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Access Type

Campus Access

Document Type


Degree Program

Environmental Conservation

Degree Type

Master of Science (M.S.)

Year Degree Awarded


Month Degree Awarded



Tree Shade, Microclimate, Wind Shielding, Northeast


Most scientific studies concerning energy conservation benefits of trees have been completed in cooling dominated climates or have involved model-based engineering studies. An infestation of the Asian Longhorned Beetle (ALB) (anoplophora glabripennis) has initiated an extensive tree removal program in Worcester, Massachusetts. A June 1, 2011 tornado in Springfield, Massachusetts has damaged a randomized sample of the urban canopy cover in Springfield. These events provide natural, controlled experiments to quantify the energy use impact of trees in real-world settings. Large-scale tree removal and natural disasters completely transform the landscape. Due to the reduction in shade, near-ground temperature increase is substantial. With the trees gone, the increased velocity of cold winter winds is noticeable for neighborhood residents. Tree removal due to ALB infestation in two residential neighborhoods in Worcester, Massachusetts in the winter of 2008-2009 resulted in a 37% increase (t = -9.09, p<0.001) in baseline-corrected, weather-normalized electrical consumption from the 2008 to 2009 cooling seasons. In Springfield, Massachusetts we find no difference in baseline-corrected, weather-normalized natural gas consumption for the heating season for individual homes after the June 1, 2011 tornado. The results of this research will aid in the development and implementation of energy conserving treeplanting and retention programs and policies pursuant to the Clean Energy and Climate Change Plan of 2010 in Massachusetts.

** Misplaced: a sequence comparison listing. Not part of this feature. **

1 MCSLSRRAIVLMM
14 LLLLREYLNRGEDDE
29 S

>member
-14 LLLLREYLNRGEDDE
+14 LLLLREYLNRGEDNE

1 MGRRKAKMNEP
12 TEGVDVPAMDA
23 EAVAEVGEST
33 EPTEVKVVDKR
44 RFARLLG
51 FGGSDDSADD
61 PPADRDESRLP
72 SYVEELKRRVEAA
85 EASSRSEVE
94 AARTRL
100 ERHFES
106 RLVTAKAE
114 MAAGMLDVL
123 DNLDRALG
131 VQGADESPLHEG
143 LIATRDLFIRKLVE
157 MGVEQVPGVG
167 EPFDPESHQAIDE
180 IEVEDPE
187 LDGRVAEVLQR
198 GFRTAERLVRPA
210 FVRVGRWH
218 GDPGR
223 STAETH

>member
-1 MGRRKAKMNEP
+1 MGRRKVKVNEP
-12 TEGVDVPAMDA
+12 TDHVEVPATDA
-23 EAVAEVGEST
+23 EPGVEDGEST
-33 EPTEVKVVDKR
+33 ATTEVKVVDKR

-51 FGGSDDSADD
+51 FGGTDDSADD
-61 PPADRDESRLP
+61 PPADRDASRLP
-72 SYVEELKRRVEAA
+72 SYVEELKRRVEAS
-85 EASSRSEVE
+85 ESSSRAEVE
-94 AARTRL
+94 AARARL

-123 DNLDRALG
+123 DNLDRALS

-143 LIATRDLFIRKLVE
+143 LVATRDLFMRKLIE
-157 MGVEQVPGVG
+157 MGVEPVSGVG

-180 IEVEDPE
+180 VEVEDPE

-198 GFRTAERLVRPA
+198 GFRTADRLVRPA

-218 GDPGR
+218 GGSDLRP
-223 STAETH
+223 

First Advisor

Benjamin S. Weil

Second Advisor

Simi T. Hoque